Lynn Shelton: Absolutely. It never felt right when he played things comedic. But it’s all about balance. I wanted to give the audience enough information about the lost 20 years that they felt like they were following the story but weren’t being given huge amounts of exposition. And we shot more comedic moments that I feel fit the story. I wanted any laugh to really feel earned. A scene towards the end I’d taken out early and put back in last minute was the chair wrapping scene, the second to last scene. And the original scene was much longer, and I really hated it because we’d had Ben go too big and over the top, and it just didn’t work. So we cut it down and now I think it provides a nice pay-off and leaves the audience feeling like there’s a little hope for these characters. Edie just saw the film at SXSW, and I sat next to her and when it was over, she fortunately said she loved it, but sweetly said she was impressed by how much I’d taken out. She knew she’d filmed longer scenes, but after watching how they played thought it was great that we started and stopped scenes when we did. And that happens a lot, you always write more than you need, film more than you need, and then when you’re editing and realize how much information comes through cinematically, you realize you can cut a lot without losing the story or characters. I didn’t want to dwell on Jay’s struggle to re-enter society, but I felt we needed to get a sense of what he’s going through. And the scene that people latch onto is that scene of him peeing in a cup in front of an officer of the law. It conveys so much to the audience, and there’s no dialogue, it’s just three shots.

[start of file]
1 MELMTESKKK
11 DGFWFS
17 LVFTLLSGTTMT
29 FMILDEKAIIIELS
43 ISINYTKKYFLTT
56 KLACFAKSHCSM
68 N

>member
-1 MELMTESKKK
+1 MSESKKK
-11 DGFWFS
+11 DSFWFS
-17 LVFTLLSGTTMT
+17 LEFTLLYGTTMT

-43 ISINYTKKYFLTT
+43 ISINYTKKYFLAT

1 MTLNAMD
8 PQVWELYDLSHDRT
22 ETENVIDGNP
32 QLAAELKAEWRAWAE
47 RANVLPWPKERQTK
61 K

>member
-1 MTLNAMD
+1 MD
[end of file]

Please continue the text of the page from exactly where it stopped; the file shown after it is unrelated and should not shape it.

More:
Lesley Coffin: Regarding the things you decided to leave out, a lot of other filmmakers might be tempted to include flashbacks or a scene of the actual crime. Did you ever consider having a scene like that?